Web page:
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A repaired, properly refcounting AV&HV typemap
[perl5.git] / ext / XS-Typemap / Typemap.xs
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1/*
2 XS code to test the typemap entries
3
4 Copyright (C) 2001 Tim Jenness.
5 All Rights Reserved
6
7*/
8
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9#define PERL_NO_GET_CONTEXT
10
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11#include "EXTERN.h" /* std perl include */
12#include "perl.h" /* std perl include */
13#include "XSUB.h" /* XSUB include */
14
15/* Prototypes for external functions */
16FILE * xsfopen( const char * );
17int xsfclose( FILE * );
18int xsfprintf( FILE *, const char *);
19
20/* Type definitions required for the XS typemaps */
21typedef SV * SVREF; /* T_SVREF */
22typedef int SysRet; /* T_SYSRET */
23typedef int Int; /* T_INT */
24typedef int intRef; /* T_PTRREF */
25typedef int intObj; /* T_PTROBJ */
26typedef int intRefIv; /* T_REF_IV_PTR */
27typedef int intArray; /* T_ARRAY */
28typedef short shortOPQ; /* T_OPAQUE */
29typedef int intOpq; /* T_OPAQUEPTR */
30
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31/* A structure to test T_OPAQUEPTR */
32struct t_opaqueptr {
33 int a;
34 int b;
35 double c;
36};
37
38typedef struct t_opaqueptr astruct;
39
ea035a69 40/* Some static memory for the tests */
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41static I32 xst_anint;
42static intRef xst_anintref;
43static intObj xst_anintobj;
44static intRefIv xst_anintrefiv;
45static intOpq xst_anintopq;
ea035a69 46
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47/* A different type to refer to for testing the different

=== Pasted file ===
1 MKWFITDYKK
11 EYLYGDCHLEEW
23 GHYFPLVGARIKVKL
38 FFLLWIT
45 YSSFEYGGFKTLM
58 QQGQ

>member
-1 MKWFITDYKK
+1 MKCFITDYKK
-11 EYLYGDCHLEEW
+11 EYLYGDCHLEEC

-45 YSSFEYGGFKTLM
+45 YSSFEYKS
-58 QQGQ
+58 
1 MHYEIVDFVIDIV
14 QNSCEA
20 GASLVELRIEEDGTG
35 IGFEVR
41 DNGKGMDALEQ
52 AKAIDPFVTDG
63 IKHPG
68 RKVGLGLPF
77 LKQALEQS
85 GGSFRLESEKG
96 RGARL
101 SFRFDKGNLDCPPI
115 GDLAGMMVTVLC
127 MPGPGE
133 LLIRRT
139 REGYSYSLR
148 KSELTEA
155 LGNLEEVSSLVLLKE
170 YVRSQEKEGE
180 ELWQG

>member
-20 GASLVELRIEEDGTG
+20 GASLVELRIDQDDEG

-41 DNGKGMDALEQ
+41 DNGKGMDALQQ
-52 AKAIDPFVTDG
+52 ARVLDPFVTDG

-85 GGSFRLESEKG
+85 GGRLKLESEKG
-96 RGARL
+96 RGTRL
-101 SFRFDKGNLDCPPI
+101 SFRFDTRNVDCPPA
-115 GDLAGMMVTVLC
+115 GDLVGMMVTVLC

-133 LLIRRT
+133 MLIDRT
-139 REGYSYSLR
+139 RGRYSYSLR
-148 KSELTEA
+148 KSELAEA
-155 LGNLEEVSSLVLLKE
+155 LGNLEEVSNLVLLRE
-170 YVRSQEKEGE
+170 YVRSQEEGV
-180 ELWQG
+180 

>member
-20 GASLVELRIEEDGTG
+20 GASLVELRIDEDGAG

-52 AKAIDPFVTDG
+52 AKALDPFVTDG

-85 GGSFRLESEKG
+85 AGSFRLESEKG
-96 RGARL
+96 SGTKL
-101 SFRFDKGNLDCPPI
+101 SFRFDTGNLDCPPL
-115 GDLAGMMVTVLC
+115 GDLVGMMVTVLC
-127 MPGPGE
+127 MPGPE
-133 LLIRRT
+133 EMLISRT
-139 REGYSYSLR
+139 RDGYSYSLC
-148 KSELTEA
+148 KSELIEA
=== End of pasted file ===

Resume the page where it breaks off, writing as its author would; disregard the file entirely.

48 * AV* and HV* typemaps */
49typedef AV AV_FIXED;
50typedef HV HV_FIXED;
51
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52/* Helper functions */
53
54/* T_ARRAY - allocate some memory */
55intArray * intArrayPtr( int nelem ) {
56 intArray * array;
a02a5408 57 Newx(array, nelem, intArray);
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58 return array;
59}
60
61
62MODULE = XS::Typemap PACKAGE = XS::Typemap
63
64PROTOTYPES: DISABLE
65
66=head1 TYPEMAPS
67
68Each C type is represented by an entry in the typemap file that
69is responsible for converting perl variables (SV, AV, HV and CV) to
70and from that type.
71
72=over 4
73
74=item T_SV
75
76This simply passes the C representation of the Perl variable (an SV*)
77in and out of the XS layer. This can be used if the C code wants
78to deal directly with the Perl variable.
79
80=cut
81
82SV *
83T_SV( sv )
84 SV * sv
85 CODE:
86 /* create a new sv for return that is a copy of the input
87 do not simply copy the pointer since the SV will be marked
88 mortal by the INPUT typemap when it is pushed back onto the stack */
89 RETVAL = sv_mortalcopy( sv );
90 /* increment the refcount since the default INPUT typemap mortalizes
91 by default and we don't want to decrement the ref count twice
92 by mistake */
93 SvREFCNT_inc(RETVAL);
94 OUTPUT:
95 RETVAL
96
97=item T_SVREF
98
99Used to pass in and return a reference to an SV.
100
101=cut
102
103SVREF
104T_SVREF( svref )
105 SVREF svref
106 CODE:
107 RETVAL = svref;
108 OUTPUT:
109 RETVAL
110
111=item T_AVREF